The Bougieman: Much Hope Rests on Small Shoulders of Isaac Herzog

Nobody thought for a second that Isaac 'Bougie' Herzog could win an election.

Asher Schechter
Asher Schechter
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Isaac Herzog
Isaac HerzogCredit: Tomer Appelbaum
Asher Schechter
Asher Schechter

Israel isn’t exactly a hotbed for come-from-behind political victories. Usually, the guy slated to win does win, whether it’s Benjamin Netanyahu, or Ehud Olmert before him, or Ariel Sharon before them.

Maybe Israel just doesn’t like underdogs. That makes Isaac "Bougie" Herzog, the eternal underdog of Israeli politics, who upped and won the Labor party primaries last month, all the more surprising.

Bougie is so low-key that no one, really, no one, gave him a fighting chance. Outgoing Labor head Shelly Yacimovich was so confident she’d just roll over him that days before the primaries, in a debate with Herzog in front of Arab party members, she said: “I don’t need you to vote for me, I’ll win anyway”.

Yet Herzog won by a landslide, leaving the moderate left-wing of Israeli politics to deal with two uneasy truths: 1. In ten years, Labor has had no less than five different leaders. Likud, on the other hand, had 5 chairmen since its foundation decades ago. Self-cannibalism is no way to reach the top, son. 2. Labor's fate now lies in the hands of Bougie Herzog, the most unlikely of leaders.

Pretty as a doll

How many Israelis would view Herzog as an authoritative personality? He is well-mannered, unassuming, soft-spoken (extremely so, to the point of self-parody) and though he did serve in the army, it wasn't in one of the elite combat units.

In the dog-eat-dog realm of Israeli politics, he is an unlikely survivor, kind of like a small animal that uses cunning and wit to survive in the dangerous jungle.

Labor Party chairwoman Shelly Yacimovich and her challenger, Isaac Herzog.Credit: Olivier Fitoussi

Yet survivor he is, and also a scion of Israeli "royalty." Isaac is son of Chaim Herzog, Israel’s sixth president, nephew to Abba Eban (foreign minister 1966-1974), and grandson to Rabbi Isaac Herzog (former Ashkenazi chief rabbi), to name but a few of that illustrious clan. One could say that Herzog was born with every advantage possible and one would not be wrong.

But the child was, how to put it, unassuming. His mother pet-named him "Bougie" because, she said (to the Ynet website, no less) “he was pretty as a doll”.
In macho-driven Israeli society, the chances of a soft spoken lily-liver - even a blue-blooded soft spoken lily liver - to ascent to the highest levels are slim to none.

But Herzog had other talents beyond hairy-chested physical presence. He had a knack for politics.

A lawyer by trade (and former senior partner at Herzog, Fox & Ne’eman, one of the biggest law firms in Israel, co-founded by his dad), his legal skills proved instrumental in bringing Ehud Barak to the prime minister's seat in 1999. (It also got him in a lot of trouble with the law, in the so-called “Barak NGOs” scandal, in which he “pleaded the fifth.”)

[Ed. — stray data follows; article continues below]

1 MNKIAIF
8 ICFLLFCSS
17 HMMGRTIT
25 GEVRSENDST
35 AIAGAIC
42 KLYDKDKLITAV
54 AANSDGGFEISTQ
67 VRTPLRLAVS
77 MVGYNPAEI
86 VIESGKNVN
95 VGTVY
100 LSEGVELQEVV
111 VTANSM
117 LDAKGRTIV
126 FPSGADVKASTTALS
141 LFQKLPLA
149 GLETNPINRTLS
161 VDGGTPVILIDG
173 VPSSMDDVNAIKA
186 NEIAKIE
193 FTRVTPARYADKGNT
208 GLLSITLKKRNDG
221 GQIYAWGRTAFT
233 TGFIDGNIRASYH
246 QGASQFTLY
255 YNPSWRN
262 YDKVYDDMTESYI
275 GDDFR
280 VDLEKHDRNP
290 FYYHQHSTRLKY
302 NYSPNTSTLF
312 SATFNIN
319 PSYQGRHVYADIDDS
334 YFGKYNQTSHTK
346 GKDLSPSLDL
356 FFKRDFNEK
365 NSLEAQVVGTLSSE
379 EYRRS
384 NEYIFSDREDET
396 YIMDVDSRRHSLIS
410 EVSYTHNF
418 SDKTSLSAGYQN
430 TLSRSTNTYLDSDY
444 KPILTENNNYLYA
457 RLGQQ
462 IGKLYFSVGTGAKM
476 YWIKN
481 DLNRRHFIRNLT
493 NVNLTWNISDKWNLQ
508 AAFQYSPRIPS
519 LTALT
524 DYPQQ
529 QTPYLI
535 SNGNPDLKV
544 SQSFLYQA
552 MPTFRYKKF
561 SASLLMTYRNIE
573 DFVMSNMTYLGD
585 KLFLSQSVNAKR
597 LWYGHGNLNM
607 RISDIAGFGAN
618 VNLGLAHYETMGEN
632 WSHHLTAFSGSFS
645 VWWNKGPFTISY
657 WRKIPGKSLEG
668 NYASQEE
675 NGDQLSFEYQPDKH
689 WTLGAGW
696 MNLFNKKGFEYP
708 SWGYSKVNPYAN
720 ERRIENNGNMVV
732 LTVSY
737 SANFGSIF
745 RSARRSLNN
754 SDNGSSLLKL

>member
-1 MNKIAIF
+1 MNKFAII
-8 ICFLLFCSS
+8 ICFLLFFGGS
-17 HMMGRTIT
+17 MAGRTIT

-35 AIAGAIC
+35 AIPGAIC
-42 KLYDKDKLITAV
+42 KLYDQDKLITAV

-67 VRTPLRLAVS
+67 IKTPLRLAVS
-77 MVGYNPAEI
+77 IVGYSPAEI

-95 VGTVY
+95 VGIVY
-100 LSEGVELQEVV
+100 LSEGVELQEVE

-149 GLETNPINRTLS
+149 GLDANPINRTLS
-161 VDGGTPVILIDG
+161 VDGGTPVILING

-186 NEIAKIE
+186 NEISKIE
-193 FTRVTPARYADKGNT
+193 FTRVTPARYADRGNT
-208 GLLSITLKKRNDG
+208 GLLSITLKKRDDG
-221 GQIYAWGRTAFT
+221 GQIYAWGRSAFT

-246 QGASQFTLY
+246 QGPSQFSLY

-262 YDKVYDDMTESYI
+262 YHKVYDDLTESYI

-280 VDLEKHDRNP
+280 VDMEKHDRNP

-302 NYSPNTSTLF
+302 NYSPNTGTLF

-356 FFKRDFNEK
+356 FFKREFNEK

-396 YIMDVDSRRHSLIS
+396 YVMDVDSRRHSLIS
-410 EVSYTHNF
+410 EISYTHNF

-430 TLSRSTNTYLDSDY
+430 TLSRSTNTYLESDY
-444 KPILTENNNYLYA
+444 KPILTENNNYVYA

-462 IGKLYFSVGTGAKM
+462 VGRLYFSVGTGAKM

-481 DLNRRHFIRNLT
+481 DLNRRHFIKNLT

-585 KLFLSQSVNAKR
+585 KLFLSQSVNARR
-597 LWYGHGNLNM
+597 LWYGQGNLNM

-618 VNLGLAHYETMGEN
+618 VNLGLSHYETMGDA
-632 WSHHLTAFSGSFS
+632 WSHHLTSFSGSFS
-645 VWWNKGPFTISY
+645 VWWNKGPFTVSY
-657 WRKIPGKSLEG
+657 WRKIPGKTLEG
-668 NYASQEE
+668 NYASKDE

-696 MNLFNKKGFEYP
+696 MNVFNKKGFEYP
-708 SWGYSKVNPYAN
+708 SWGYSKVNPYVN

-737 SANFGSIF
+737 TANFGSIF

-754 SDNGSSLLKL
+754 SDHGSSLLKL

But he was rewarded for his service, and appointed secretary of Barak’s short-lived cabinet. This earned him connections within the party that led him to be elected for the Knesset in 2003.

Che Guevara, not

As a politician, Herzog made a name for himself by always adhering to the party line. He was a skillful maneuver, an exemplary politician, but publicly, he was not exactly a star. Rather, he was seen as a grey, tepid politician. His gentle mannerisms translated into a political career in which he never, ever, took a risk of made a hard stance.

״I am not Che Guevara and I am not here to instigate a revolution”, he told Haaretz in 2007.

Israeli politics, as it turned out, needs passive yes-men as well. In 2005 he was made Minister of Housing and Building in Ariel Sharon’s government. In Ehud Olmert’s cabinet and later in Netanyahu’s second government he was made Minister of Social Affairs, a job he filled until 2011.

Some say he left an impression there, but since Social Affairs is Israeli politics’ dead-zone, it’s hard to tell.

All in all, it seemed as though he was destined for a mediocre political career. Only thing is, Bougie Herzog was very, very good at in-party politics. As the Labor leadership flailed, he gained strength within the party.

Shelly Yacimovich, on the other hand, was an aggressive, elbows-first political firecracker. But she wasn't very good at in-party politics.

It is tempting to say that with the victory of Isaac Herzog, the Israeli Labor party chose passiveness over struggle, opportunism over aggressively seizing the reigns. Many pundits have already said as much, predicting that within months Herzog will end Labor’s exile in opposition - much loathed within the party - and join Netanyahu's government.

But Herzog, for now at least, shows no sign of giving up his title as Head of Opposition.

“We will make Labor a big party again, a party that challenges the government,” he said in his victory speech.

Notice he didn’t say Labor will the “biggest” party or will “form the government”. Just “big” and “challenges”. One cannot say Isaac Herzog is not aware of his limitations.

And it seems his approach is working. In recent polls, Labor received 19 seats, 4 more than the current Knesset and well ahead of Yair Lapid’s Yesh Atid.

Now ,the fate of Labor and that of the Israeli left and its dwindling chances of ever assuming power again rest on the slim shoulders of the most non-threatening politician in the history of Israel. Can he do it? Worst case scenario, Labor will dethrone him a year or two from now.

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